So how do runners get faster than their previous bests? For the recreational runners in the study, a big part of it was simply getting fitter by training harder. But that’s not the whole story: after training harder, they were also capable of pushing themselves a little harder. Here’s their self-reported rating of perceived exertion (RPE), on a scale of 0 to 10, throughout the two races, showing that they felt they were pushing harder throughout the second race (the solid line is the first race, the dotted line the second race) :

(Courtesy International Journal of Sports Physiology and Performance)

I’ve always thought that learning to push yourself is an underappreciated part of the training process, beyond the purely physiological aspects. For the world-record setters, on the other hand, that’s a harder claim to make. The authors of the study argue that someone who is already capable of setting a world record is unlikely to make further significant gains in physiological fitness. They’re also unlikely to suddenly figure out how to try harder, and the new analysis suggests that they don’t improve their pacing either.

Instead, the typical improvement of 0.5 to 0.9 percent looks a lot like the result of what the researchers call “contextual variables” (weather, track surface, other competitors and so on) or to a small amount of biological variability (sometimes you just feel really, really good). If that’s the case, then the message here isn’t that you need to master the subtle art of perfect pacing. It’s that you need to get out there and race. The more you roll the dice, the better your chances of hitting one of those elusive double-six days.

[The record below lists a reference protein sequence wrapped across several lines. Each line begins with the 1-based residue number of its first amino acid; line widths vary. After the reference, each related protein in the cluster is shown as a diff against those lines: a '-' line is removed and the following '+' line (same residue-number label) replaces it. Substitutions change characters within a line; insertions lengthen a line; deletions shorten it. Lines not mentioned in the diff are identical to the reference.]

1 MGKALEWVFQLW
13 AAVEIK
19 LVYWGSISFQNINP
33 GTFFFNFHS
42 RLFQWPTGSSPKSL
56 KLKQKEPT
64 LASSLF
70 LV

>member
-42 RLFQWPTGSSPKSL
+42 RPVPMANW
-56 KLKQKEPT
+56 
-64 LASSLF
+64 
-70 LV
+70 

My new book, Endure: Mind, Body, and the Curiously Elastic Limits of Human Performance, with a foreword by Malcolm Gladwell, is now available. For more, join me on Twitter and Facebook, and sign up for the Sweat Science email newsletter.

Lead Photo: Andy Lyons/Getty